Strangely enough, this common little punctuation mark intimidates legions of writers. Others treat it in a cavalier fashion. I admit to being one of the latter. In 1984, I flippantly told Kay DuPont, a national speaker and author of a book on grammar and punctuation that “I punctuate intuitively and put commas where I think I need them.” Was that pity I saw in her glance?
When I saw buckets of red ink the Lighthouse Point Press editors sloshed all over my first book, Do’s, Don’ts and Donuts, I realized I needed to get serious about learning proper comma usage. To my surprise and delight, I discovered that commas are quite friendly.
The main thing to remember is that commas cue readers’ eyes to pause for just a whiff of breath to tide them over to the end of a sentence. They sort information inside the sentence, clustering words into meaningful chunks. The guidelines below cover the main areas of confusion:
Use a comma before conjunctions – words that join two sentences into one
The most common of these words are and, but and or. For example,
“I am starting a new story now, but Nancy is still editing hers.”
Only use the comma if the two parts can stand alone as whole sentences, as they can above. Do not use commas to set off compound subjects or predicates:
“The lawn was green and was freshly mown.”
Use a comma before an introductory group of words
Any time you have a phrase or clause preceding the subject, set it off with a comma.
“If you want people to read your story, you’d better tell them you wrote one.”
“When you fail to use commas well, readers may become confused.”
If your clause is very short, three words or under, and it is clear without the comma, you may omit it. Too many commas create clutter. However, words like “however” should be set off. Good judgment on your part in using commas and selecting proof readers should cover this base.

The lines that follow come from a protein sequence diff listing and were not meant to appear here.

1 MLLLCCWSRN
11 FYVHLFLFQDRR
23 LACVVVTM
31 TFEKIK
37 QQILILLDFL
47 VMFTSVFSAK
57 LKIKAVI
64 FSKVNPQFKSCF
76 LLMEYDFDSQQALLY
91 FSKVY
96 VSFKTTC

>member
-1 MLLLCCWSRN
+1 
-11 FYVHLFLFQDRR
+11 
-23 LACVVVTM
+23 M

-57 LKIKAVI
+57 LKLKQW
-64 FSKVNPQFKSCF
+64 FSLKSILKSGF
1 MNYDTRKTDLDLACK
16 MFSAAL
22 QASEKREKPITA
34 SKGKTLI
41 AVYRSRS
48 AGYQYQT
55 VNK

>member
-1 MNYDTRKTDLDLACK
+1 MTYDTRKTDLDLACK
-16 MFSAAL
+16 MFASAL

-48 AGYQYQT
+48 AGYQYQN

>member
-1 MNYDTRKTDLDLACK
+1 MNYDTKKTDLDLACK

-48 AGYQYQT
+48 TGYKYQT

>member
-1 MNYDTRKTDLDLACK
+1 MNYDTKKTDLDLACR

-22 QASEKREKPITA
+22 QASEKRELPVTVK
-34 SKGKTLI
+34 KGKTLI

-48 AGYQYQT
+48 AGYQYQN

Use a comma between parts in a series.
Most people are familiar with this rule when simple words are involved. It also applies to phrases and clauses. For example:
“Both the Italian and Mexican flags are comprised of red, green and white stripes.”
“I must clean the kitchen, fold laundry and mow the lawn today.”
“Sally is vacationing in Arizona, Jan is visiting her family in Maine and Ellen is staying home this year.”
You may notice that the final element in each sentence lacks a comma. You may recall learning in English class once upon a time that this is the correct and modern way to punctuate. Yes and no. It is correct, especially for casual usage. More formal usage puts what’s referred to as “the Oxford comma” in that series, as my editors for The Heart and Craft of Lifestory Writing required me to do. Whichever convention you choose, use it consistently within a manuscript, whether that’s a story or a book.
Use pairs of commas to set off interjections
Any time you have a word, phrase or clause that interrupts the flow of a sentence, set it off with a pair of commas.
“Sarah will, of course, be delighted to hear we are having chocolate cake for dessert.”
“The content of a memoir should always, realizing that memory is sometimes fallible, be true.”
Help is at hand
Should you get jammed up and feel insecure about commas and other grammatical things, always remember Google is your friend. Or Yahoo. Or Bing. The web is brimming with helpful sites to guide you to punctuation perfection.
Another tool that may be more confusing than not is Word’s grammar check function. It is good at comma use, and I advise always working through its recommendations as a final proof-reading step. Just remember that it makes lots of miscalls, so use good sense and check other sources if you have any questions.
One more tool that’s helped thousands is the punctuation overview in The Heart and Craft of Lifestory Writing. Click on that title to order your copy now if you don’t already have one.
Write now: use the guidelines above to check comma usage in a couple of stories. Then check your comma skills with a short quiz at GrammarBook.com. Find a paragraph or two that you’re wondering about and paste them into “The World’s Best Grammar Checker” at Grammarly.com.